Another major use of the LIIITE Model is to help administrators, school boards, and parents understand what the difference is between a traditional library and a Library Learning Commons. They need to know why we think we have a value added component worth funding in the day of the Internet and Google. We need not only a model to show them, but also an elevator speech beyond something like: "We teach kids and teens to love reading and teach them information literacy." Notice that in the LIIITE Model, we show traditional practices of the library and then add on top of those cutting edge practices that push us into the center of teaching and learning in the school.
As we present the LIIITE Model for you to consider and use, we ask you to construct your own model that fits the value added aspects of your own program!
Here's how: Analyze, scrutinize, think, and assemble a group to look at the LIIITE Model together. Do you like our six practices? Do you like our traditional and cutting edge practices? What kind of an LLC program model could we create that exemplifies our work in our school, our district, or our state? What kind of program makes the LLC a central part of the entire school; that focus that principals used to say about the library being the hub of the school?
You are welcome to print out a poster size copy of the LIIITE model for use in your planning and then use our workshop model that might not be as pretty but is a Google document that can be used to create your own adaptation, or just throw it out and create one that is more meaningful to your students, teachers, parents, and administrators.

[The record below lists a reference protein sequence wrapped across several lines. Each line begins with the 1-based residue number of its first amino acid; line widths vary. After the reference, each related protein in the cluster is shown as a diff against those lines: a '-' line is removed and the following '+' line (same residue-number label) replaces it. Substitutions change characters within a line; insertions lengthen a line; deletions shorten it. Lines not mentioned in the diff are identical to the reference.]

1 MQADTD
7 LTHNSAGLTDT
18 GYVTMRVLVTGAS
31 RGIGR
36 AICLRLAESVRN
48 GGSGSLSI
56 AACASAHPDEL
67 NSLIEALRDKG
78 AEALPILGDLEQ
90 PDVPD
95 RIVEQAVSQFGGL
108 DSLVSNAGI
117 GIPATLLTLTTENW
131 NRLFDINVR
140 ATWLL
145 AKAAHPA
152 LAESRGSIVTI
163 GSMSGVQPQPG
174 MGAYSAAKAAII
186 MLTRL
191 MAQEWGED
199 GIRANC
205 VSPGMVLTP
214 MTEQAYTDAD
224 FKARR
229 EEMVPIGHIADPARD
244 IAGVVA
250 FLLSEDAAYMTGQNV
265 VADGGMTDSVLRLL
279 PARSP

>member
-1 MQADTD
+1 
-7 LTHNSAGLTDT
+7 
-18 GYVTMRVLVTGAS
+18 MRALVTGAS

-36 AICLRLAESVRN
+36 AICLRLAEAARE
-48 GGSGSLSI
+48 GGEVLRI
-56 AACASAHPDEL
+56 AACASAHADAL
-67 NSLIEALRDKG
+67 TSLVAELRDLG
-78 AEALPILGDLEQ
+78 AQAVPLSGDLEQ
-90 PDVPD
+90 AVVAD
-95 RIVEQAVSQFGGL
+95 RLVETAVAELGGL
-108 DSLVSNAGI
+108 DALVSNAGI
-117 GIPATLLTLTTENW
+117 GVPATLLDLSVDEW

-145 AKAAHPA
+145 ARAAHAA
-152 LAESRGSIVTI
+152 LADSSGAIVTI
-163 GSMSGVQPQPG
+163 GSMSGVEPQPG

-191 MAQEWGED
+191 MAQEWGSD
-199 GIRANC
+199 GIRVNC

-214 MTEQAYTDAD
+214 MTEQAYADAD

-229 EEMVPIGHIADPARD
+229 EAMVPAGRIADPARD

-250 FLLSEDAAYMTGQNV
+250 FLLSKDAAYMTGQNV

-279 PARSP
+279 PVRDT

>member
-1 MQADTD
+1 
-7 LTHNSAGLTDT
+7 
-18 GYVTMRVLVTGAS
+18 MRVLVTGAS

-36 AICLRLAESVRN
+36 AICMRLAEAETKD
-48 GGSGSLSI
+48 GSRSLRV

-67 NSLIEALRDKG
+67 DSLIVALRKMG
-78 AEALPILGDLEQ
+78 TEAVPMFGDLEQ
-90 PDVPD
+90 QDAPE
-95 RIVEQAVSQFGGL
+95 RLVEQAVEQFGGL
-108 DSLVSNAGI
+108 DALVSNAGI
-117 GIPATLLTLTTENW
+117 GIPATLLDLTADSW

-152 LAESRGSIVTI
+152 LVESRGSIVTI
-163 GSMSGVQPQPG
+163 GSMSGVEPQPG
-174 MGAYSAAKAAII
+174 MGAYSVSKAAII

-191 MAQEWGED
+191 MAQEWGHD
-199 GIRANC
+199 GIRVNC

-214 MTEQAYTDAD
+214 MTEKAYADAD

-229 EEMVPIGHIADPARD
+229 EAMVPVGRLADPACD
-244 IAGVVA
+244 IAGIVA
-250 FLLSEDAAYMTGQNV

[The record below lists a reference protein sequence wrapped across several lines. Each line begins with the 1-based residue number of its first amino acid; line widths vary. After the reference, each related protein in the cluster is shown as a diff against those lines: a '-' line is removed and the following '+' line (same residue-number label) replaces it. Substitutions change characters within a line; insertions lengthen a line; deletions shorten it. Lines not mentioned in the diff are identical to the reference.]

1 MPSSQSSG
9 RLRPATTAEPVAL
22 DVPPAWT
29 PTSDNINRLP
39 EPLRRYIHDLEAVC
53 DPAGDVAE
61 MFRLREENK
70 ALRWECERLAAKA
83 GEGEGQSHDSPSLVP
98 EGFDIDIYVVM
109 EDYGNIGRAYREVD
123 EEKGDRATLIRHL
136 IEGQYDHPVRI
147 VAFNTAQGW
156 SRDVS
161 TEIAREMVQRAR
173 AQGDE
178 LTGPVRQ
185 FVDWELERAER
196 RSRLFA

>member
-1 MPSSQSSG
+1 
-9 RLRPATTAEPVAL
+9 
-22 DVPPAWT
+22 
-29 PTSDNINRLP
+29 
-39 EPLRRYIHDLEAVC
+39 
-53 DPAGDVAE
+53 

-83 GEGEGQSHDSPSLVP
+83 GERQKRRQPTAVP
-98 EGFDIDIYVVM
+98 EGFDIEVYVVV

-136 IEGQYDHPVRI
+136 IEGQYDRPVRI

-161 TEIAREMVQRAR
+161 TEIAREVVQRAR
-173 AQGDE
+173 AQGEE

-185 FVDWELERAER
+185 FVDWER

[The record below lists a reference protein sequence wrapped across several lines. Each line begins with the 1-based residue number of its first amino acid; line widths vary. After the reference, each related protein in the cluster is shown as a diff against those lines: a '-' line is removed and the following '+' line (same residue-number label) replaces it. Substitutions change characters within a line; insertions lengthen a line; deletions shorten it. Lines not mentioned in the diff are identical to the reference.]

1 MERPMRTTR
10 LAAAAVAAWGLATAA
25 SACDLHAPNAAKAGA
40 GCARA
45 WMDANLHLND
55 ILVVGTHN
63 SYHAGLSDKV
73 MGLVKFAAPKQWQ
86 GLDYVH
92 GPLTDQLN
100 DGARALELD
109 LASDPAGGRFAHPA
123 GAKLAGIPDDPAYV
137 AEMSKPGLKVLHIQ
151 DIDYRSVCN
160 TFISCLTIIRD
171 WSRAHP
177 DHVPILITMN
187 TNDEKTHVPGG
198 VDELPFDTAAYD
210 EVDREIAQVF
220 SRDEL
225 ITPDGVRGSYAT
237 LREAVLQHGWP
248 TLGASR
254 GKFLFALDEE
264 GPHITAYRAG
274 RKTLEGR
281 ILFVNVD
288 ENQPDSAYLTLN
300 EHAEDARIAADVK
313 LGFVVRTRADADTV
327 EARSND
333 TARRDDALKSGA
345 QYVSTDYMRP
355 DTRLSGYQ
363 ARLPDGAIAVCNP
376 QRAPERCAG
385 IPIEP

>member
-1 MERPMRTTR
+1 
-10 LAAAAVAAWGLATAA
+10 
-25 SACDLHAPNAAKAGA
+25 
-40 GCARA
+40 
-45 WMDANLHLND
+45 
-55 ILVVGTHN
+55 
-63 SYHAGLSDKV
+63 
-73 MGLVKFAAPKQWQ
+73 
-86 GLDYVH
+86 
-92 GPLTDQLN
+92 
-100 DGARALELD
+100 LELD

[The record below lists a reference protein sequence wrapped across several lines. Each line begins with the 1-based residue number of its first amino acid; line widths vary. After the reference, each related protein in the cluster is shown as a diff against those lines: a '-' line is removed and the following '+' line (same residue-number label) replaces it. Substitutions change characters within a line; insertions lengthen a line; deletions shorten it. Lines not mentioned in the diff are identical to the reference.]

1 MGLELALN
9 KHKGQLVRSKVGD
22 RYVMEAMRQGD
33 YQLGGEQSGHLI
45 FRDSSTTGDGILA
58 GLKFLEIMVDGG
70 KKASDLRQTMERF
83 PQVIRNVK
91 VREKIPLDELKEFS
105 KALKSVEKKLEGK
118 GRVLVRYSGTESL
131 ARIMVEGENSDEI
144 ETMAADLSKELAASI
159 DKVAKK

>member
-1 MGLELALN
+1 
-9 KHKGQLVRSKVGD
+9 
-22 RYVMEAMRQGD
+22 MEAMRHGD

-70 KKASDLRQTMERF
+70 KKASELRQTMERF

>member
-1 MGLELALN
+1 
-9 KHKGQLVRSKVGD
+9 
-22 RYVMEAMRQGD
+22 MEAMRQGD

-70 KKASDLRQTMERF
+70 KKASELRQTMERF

The original Google Drawing of the model is at: https://docs.google.com/ drawings/d/11b816ybjecoB0RvMmdQPFBrxFCAGgcMkM64DD8tizHg/edit. The version appearing in TL can be found at www.teacherlibrarian.com.
The Workshop model is at: https://docs.google.com/document/d/ leXzGkPvKVWukZ_Rphfk7CjnhrAhHW8F_vleAMfOnqOE/edit.
As the new ISTE standards appear in the summer of 2016 and the AASL Standards in 2017 alongside the new science standards, perhaps we can develop ways, models, conversations, and actionable projects in every school to push forward in this century of wonderful opportunities for a new generation of creative contributors to their futures and ours.
The LIIITE Model of Teacher Librarians What Today's Teacher Librarians Add to Cotaught Learning Experiences L I I LITERACIES INFORMATION INQUIRY & DISCOVERY Cutting Edge Cutting Edge Cutting Edge Builds skills Helps learners Coteaches inquiry and enjoyment take command of projects from including wide connecting to high beginning to end; reading, digital quality print and facilitates self- production and digital resources directed learning, citizenship across the global making, and across many network. creativity. types of media and information formats and devices. + + + Traditional Traditional Traditional Concentrates on Directs patrons to Concentrates building the love information in teaching on of reading and books, magazines, finding, locating storytelling as and reference and evaluating the center of the sources. information for library program teacher's assignments. I T E! INSTRUCTIONAL TECHNOLOGY EXPERTISE & DESIGNS BOOSTS LEADERSHIP Cutting Edge Cutting Edge Cutting Edge Codesigns Facilitates the use Contributes engaging learning of the best tech expertise to experiences that tools at the top of enhance teaching combine content the SAMR model and learning knowledge and that boost learning, through learning now to creativity, and collaborative learn skills. efficiency. leadership. + + + Traditional Traditional Traditional Direct teaching of Encourages use of a Builds a traditional library skills, wide variety of library program that research and the technologies. serves patrons who love of reading. request services and resources.